Faith groups, including Baha'is of Germany, meet on environment and climate concerns
GOETTINGEN, Germany — At an interfaith meeting in May, representatives of the main religions in Germany, including the Baha'i Faith, drafted and accepted a joint memorandum stressing the common ground among the religions on the issue of climate change and the environment.
Chaired by Gottfried Orth, director of the Ernst Lange-Institute for Ecumenical Studies, and held under the auspices of the German Federal Environment Ministry, the meeting took place 6-7 May 2002 and was titled "Orientation dialogue of religions represented in Germany on environmental politics with reference to the climate issue."
The main goal of the meeting was to widen the dialogue between the government and various religions in Germany on environmental issues as part of a process to enhance the receptivity and responsibility of important pillars of society.
Participants included three representatives of the Catholic and Protestant churches; the general secretary of the Central Muslim Council and a scientific advisor; a member of the council of the Buddhist Union and two other Buddhists; and three representatives of the Baha'i Community of Germany. Also present were observers from the World Conference on Religion and Peace and a group representing the Earth Charter.
The final memorandum issued by the religious representatives stated that, regardless of the differences between the holy writings and traditions of the various religions, there is much common ground between them on the issues of nature and the environment, which gives rise to a common responsibility for action.
"The central cause for the destruction of nature and the basis for life on earth is the waste of goods and resources," said the memorandum. "We in the industrialized countries need to recognize our primary responsibility for global threat to life. We cannot insist on a lifestyle with high energy consumption and emission of greenhouse gases that cannot be generalized worldwide."
The memorandum said love, justice and ethics can be the foundation for sustainable development, a point that must be considered at the upcoming World Summit on Sustainable Development, scheduled to be held in August in Johannesburg, South Africa. The memorandum also emphasized that water -- an expression of spiritual life in all religions -- needs equal attention in its use.
"Approximately two-thirds of the time of the meeting was dedicated to presentations on the position of the various religions concerning creation, nature, man, ethical approaches, attitudes towards scientific predictions on climate effects as well as aspects of political actions," said Ingo Hofmann, who, along with Ulrich Gollmer and Friedo Zölzer, represented the Baha'i Community of Germany at the meeting.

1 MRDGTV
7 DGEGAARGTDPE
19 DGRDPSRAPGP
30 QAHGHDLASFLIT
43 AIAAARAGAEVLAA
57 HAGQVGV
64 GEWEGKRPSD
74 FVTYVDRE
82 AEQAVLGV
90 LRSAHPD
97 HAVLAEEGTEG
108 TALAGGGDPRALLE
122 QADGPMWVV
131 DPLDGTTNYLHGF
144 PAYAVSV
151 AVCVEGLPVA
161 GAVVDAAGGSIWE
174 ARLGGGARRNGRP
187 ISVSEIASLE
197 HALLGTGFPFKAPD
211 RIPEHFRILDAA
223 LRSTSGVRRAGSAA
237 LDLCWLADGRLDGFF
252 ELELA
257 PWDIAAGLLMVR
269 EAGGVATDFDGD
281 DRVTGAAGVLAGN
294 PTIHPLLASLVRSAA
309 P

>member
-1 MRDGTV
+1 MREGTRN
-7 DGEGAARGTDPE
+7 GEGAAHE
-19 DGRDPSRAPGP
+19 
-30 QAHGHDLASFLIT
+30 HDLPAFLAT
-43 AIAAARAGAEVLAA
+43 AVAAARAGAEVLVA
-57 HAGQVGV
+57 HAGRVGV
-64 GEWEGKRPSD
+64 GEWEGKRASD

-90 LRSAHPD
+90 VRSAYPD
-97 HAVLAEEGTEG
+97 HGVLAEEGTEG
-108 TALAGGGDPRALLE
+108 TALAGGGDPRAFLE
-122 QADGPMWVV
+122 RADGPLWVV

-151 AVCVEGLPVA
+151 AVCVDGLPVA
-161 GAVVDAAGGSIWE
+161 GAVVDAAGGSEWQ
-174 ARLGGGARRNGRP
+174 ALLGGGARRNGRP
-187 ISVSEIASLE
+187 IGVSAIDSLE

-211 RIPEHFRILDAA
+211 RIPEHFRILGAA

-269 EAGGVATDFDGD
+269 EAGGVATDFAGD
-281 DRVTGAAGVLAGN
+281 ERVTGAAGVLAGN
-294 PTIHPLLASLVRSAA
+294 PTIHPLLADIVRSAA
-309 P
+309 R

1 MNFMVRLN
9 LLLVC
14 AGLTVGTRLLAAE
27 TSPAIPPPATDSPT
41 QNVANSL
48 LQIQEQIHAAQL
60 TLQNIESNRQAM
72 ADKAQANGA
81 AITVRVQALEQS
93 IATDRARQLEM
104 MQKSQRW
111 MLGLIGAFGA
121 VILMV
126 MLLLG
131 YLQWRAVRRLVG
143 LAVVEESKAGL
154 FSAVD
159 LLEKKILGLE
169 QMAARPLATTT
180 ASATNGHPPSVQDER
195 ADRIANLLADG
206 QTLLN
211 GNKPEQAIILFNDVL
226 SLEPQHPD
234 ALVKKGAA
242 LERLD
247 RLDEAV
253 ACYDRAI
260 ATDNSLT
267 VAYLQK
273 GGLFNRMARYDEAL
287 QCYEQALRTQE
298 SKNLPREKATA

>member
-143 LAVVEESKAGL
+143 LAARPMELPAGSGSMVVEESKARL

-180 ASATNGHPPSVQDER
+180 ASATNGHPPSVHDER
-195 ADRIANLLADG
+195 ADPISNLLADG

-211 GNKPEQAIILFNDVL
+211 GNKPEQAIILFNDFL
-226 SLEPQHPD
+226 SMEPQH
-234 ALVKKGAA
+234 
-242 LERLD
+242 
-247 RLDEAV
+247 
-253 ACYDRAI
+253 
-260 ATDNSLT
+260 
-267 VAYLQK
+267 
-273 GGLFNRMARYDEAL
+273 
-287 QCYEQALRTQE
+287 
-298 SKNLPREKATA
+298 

"But these presentations were followed by equally long sessions of questions and answers," said Dr. Hofmann, who is a professor of physics at Frankfurt University. "And there was consensus, at the end, that the whole meeting was held in a remarkable spirit of dialogue and openness, giving a good example of religious dialogue applied to a burning problem of society."
In the memorandum, each religion also cited a main concern with respect to the environment. The Baha'i contribution was to say that "for the Baha'is, nature and humankind are an organic entity, from which we derive the principles for proper action in compliance with the needs of environment and social justice," said Dr. Hofmann.
German Federal Environment Minister Jürgen Trittin attended the second day of the meeting, when the memorandum was presented to him. At a well attended press conference he stressed the importance of religions in the process of making society more receptive to environmental issues.
The dialogue was designed as a follow-up to a meeting of G-8 environment ministers and religious leaders in Trieste in March 2001, at which religious leaders appealed for governments to give environmental concerns a higher priority.
In terms of follow-up, the religious communities will continue the process of discussing environmental issues both inside and outside their own communities. A book containing the statements of the various religious communities is also being prepared, with a fall 2002 publication schedule. The memorandum expresses the commitment to continue the dialogue locally, regionally and on the European level.